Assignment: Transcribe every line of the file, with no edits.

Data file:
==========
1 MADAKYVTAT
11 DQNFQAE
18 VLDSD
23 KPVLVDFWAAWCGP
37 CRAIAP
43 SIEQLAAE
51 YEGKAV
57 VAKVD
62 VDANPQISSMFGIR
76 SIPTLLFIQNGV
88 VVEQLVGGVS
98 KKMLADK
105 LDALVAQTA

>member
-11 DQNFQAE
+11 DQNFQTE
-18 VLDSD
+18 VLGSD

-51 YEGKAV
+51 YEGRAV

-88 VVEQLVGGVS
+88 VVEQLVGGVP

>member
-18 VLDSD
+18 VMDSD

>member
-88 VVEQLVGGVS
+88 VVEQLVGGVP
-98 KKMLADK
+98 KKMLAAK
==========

1 MADAKYVTAT
11 DQNFQAE
18 VLDSD
23 KPVLVDFWAAWCGP
37 CRAIAP
43 SIEQLAAE
51 YEGKAV
57 VAKVD
62 VDANPQISSMFGIR
76 SIPTLLFIQNGV
88 VVEQLVGGVS
98 KKMLADK
105 LDALVAQTA

>member
-11 DQNFQAE
+11 DQNFQTE
-18 VLDSD
+18 VLGSD

-51 YEGKAV
+51 YEGRAV

-88 VVEQLVGGVS
+88 VVEQLVGGVP

>member
-18 VLDSD
+18 VMDSD

>member
-88 VVEQLVGGVS
+88 VVEQLVGGVP
-98 KKMLADK
+98 KKMLAAK